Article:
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Alaska Fish & Wildlife News
Bear Researcher LaVern Beier
LaVern Beier has survived a helicopter crash and four bear attacks.
A researcher with the Alaska Department of Fish and Game, Beier has handled almost 800 bears in his career. He has some stories to tell after 35 years of snaring, darting and capturing bears.
Not all the hazards he’s faced are bear or helicopter-related. A devil’s club thorn once pierced his eye, sending him to the hospital. Another time a bear's small premolar tooth shattered as he pulled it, sending a tooth shard into his other eye. It became infected, and he was forced to fly to Juneau for treatment at the emergency room. The doctors were incredulous.
“I told them I had a bear tooth in my eye and they looked at me like I had three heads,” he said.
Beier darts bears as he leans out of a helicopter – shooting a moving target from a moving aircraft. He is also skilled at setting foot snares on bear trails; he then darts the snared bear. Occasionally he “free ranges” a bear, essentially hunting it with the dart gun. These are mostly brown bears, or grizzly bears as they are called outside coastal Alaska.
“There are probably fewer than 10 people in North America that snare brown bears or grizzly bears,” said wildlife biologist Kim Titus. “He fills a pretty specialized niche.”
Titus now serves as deputy director of the Division of Wildlife Conservation at Fish and Game. He worked closely with Beier on research projects on Admiralty and Chichagof Islands throughout the late 1980s and 1990s. Titus said he respects Beier’s conservation ethic and his tremendous compassion for bears – as well as his practical skills.
“I appreciated the fact we could get radio collars on bears under very dangerous situations as safely as possible, both for bears and humans,” Titus said. “With LaVern, you had somebody in the woods you were confident was always watching over his shoulder and not daydreaming.”
Titus said tagging bears from helicopters in mountainous terrain, or in the dense brush along salmon streams, is dangerous in different ways.
“On a salmon stream, you are down in the bear’s element,” he said. “There’s no technological advantage, you are on their level. In a helicopter, you have the technological advantage, but you’re flying around up there in a bag of bolts – hoping it doesn’t come apart, that the pilot doesn’t crash, and that the rotor blades don’t touch a hemlock tree.”
That's pretty much what happened when Beier's helicopter went down in the early 1990s. He was capturing goats in the steep country north of Juneau when the rotor hit the mountainside and shattered. The aircraft fell on to a ledge and miraculously did not tumble down the mountain. The helicopter was destroyed, Beier's partner broke his leg, but everyone survived.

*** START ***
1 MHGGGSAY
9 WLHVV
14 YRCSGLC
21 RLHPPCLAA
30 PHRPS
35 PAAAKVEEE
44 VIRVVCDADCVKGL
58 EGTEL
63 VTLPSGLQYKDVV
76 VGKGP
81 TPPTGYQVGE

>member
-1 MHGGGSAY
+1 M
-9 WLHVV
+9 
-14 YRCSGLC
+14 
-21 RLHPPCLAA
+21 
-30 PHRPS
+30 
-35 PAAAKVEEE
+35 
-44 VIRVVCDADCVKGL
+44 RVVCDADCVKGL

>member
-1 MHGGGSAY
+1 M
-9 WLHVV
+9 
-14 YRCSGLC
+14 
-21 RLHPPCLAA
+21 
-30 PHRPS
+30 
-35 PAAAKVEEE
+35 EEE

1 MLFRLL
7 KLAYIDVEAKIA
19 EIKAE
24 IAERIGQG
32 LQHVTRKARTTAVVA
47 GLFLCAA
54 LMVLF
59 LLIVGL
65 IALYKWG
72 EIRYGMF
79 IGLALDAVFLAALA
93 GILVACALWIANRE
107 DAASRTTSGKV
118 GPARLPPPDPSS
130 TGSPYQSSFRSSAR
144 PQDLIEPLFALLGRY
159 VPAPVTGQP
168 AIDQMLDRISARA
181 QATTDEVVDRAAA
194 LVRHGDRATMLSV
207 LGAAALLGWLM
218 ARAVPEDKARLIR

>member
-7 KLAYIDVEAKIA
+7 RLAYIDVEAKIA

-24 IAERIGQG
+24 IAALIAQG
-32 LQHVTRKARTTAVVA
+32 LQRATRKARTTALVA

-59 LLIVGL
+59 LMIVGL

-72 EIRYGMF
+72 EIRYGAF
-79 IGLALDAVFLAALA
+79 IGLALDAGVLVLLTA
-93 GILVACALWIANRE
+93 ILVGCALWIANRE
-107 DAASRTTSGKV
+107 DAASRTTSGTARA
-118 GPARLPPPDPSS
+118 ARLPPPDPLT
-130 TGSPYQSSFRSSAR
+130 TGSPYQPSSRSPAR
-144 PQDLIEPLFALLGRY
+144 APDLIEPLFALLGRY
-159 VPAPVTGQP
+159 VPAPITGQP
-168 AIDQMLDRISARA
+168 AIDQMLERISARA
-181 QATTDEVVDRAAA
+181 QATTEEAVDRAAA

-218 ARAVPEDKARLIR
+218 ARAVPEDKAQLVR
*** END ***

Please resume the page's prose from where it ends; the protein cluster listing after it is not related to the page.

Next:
Much of Beier’s work involves equipping bears with GPS tracking collars, a 45-minute process that includes tagging and measuring the animals and taking hair and blood samples. The process provides valuable information for researchers and wildlife managers.
Beier hasn't shaved in 30 years, and his bushy beard can be an ironic contrast to his name. He and Titus have presented at conferences and co-authored papers and reports as Kimberly Titus and LaVern Beier. Beier said it's been clear when they showed up to speak that audiences had pictured a very different "Kimberly and LaVern."
Beier lives in Juneau in Aurora Harbor. His floating home is the Sultana, a spotless refurbished 65-foot Bristol Bay “monkey boat” that tended sail-powered gillnetters in the territorial days. Rumor has it you can eat off the Atlas engine.
Beier grew up on a pheasant farm in Wisconsin. “I pretty much raised myself,” he said. “My mom died when I was 5, and I did all the cooking for the family. I almost became a chef. I would have, if things had worked a little different.”
In 1970, as Beier approached his 18th birthday, he expected to be drafted in the U.S. Army and sent to Southeast Asia. His brother had made a career of the Navy and Beier heard they had the best cooking school, so he figured he’d join up. That summer he headed to Petersburg, Alaska, to visit his sister and brother-in-law. He fell in love with Southeast Alaska and decided to stay. As luck would have it, he drew a high number and gave up cooking school for life in the north.
"Rather than finding myself in the steamy jungles of Southeast Asia and Vietnam, with a draft number of 224 I found myself in the cool rainforest of Southeast Alaska," Beier said.
He spent the next few winters living in the woods, trapping marten, mink and other furbearers. It was break-even financially, but he loved the lifestyle. He learned about tracking and traps, wolves and bears, and he soaked up Alaska history first hand from old-timers he befriended.